Glassmakers throughout history have experimented with glass fibres, but mass manufacture of fibreglass was only made possible with the advent of finer machine-tooling. In 1893, Edward Drummond Libbey exhibited a dress at the World’s Columbian Exposition incorporating glass fibres with the diameter and texture of silk fibres. What is commonly known as “fibreglass” today, was invented in 1938 by Russell Games Slayter of Owens-Corning as a material to be used as insulation.
Fibreglass gave rise to the first modern composites and is still the most commonly used. It makes up about 65% of all the composite materials produced today. There are five fibreglass manufacturers in the UK operating eight sites and producing two main products – short fibres and continuous filament yarns.
A multitude of uses
Fibre has over 40,000 different applications, including reinforcement of plastics and rubber, electronics and wall coverings. Drawn as a continuous filament it can be manufactured into yarn and is especially useful in the reinforcement of plastic products (being fire-resistant) and in thermal insulation.
Glass fibres are also an extremely versatile material and have many uses from roof insulation to medical equipment. Its composition varies depending on its application.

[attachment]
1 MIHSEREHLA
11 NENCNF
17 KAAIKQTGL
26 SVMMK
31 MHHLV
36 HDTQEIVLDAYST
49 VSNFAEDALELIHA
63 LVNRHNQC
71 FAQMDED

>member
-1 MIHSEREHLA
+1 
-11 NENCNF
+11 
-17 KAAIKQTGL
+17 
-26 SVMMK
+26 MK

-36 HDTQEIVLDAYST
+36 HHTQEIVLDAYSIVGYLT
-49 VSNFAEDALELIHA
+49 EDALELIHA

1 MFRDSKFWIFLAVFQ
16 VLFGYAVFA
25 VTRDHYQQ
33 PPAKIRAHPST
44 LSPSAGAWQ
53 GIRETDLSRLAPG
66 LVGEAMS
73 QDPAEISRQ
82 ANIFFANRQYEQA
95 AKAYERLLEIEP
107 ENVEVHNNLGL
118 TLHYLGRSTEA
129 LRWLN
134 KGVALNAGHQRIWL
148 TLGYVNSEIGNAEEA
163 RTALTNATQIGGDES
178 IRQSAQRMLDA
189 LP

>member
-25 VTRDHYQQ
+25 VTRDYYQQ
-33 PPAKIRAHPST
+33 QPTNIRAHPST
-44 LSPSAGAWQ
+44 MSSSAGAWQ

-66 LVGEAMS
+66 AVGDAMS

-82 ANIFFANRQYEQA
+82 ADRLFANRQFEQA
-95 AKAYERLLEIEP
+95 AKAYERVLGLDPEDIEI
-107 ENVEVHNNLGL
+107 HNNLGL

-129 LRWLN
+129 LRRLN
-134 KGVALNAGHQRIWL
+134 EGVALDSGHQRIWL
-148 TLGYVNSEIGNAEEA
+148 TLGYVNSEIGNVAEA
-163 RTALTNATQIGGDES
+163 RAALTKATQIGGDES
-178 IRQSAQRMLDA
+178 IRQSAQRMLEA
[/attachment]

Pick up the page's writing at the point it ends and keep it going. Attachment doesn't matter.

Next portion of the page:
Glass Reinforced Plastic
GRP or glass fibre reinforced plastic consists of two distinct materials, fibres of glass which are the reinforcement and a polymer resin normally polyester, which serves as the matrix. The polyester resin polymer alone is brittle and has a low strength but when fibres of glass are embedded in the polymer it becomes strong, tough, resilient and flexible. It becomes an ideal material to make boat hulls, swimming pool linings, car bodies, roofing and furniture. The other advantage of GRP is that it is very light and so ideal for use in racing boats and cars.
In 2006 our Science & Technology Award went to Joe Vittoria for design and build of the largest single-masted yacht in the world from glass fibre. Mirabella V, is a 75 metre sailing Superyacht with over 3,000 square metres of sail and capable of taking 12 guests in luxurious accommodation anywhere in the world, with ultimate upwind sailing performance. The combination of flexibility, strength, light weight, economic construction and material costs, and durability in a hostile marine environment made glass fibre unique amongst the available fabrication materials.